NASIR: What’s interesting about this contestant, Phillip Phillips, is that what he’s alleging or his attorneys are putting forth is that this 19 Entertainment is not a licensed talent agency and this is all under the Talent Agency Act in California and it’s a very controversial old law. I think it was developed in the 60s but it’s been used, basically, if you are an individual manager or a corporation that is procuring employment on behalf of an artist or some other talent – artists are defined, all these have definitions, and procurement even has definitions and employment has definitions under the act – that you need to be licensed. What’s controversial is that, if you’re not licensed, then your contract may be totally voidable and that all the profits that could have been made without that contract may be disgorged from that unlicensed agency. And so, kind of peculiar is that this 19 Entertainment is being alleged to not be licensed as a talent agency.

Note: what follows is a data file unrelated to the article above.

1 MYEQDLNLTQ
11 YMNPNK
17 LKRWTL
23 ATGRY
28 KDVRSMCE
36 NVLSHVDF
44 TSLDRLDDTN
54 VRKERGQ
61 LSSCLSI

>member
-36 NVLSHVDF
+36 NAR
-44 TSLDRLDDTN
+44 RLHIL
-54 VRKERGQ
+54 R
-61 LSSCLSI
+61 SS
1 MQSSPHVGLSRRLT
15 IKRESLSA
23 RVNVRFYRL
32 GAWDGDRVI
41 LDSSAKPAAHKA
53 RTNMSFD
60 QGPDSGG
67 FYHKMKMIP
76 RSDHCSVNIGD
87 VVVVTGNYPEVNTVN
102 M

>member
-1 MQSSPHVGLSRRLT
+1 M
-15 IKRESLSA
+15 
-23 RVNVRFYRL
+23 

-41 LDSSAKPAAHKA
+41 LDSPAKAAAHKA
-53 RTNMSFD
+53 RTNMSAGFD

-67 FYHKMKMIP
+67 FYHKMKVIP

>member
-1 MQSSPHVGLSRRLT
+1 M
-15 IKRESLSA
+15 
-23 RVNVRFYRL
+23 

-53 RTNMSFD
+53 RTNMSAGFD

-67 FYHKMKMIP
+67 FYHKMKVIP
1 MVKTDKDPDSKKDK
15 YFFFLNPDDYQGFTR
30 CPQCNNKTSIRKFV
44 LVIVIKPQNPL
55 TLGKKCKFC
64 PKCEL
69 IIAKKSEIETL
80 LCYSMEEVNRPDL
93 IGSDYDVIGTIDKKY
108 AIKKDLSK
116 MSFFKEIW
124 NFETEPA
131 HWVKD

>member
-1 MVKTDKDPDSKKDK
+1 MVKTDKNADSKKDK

NASIR: All right. So, let’s see. Thanks for joining us everyone and don’t forget to leave a positive review on iTunes for us.

MATT: Yeah. I mean, if you’ve listened this long into the episode, you obviously like it.

NASIR: Unless you fell asleep which, in that case, time to wake up.

MATT: Yeah, and leave that review. All right. Keep it sound and keep it smart.

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Legally Sound | Smart Business covers the top business stories with a legal twist. Hosted by attorneys Nasir N. Pasha and Matt Staub of Pasha Law, Legally Sound | Smart Business is a podcast geared towards small business owners.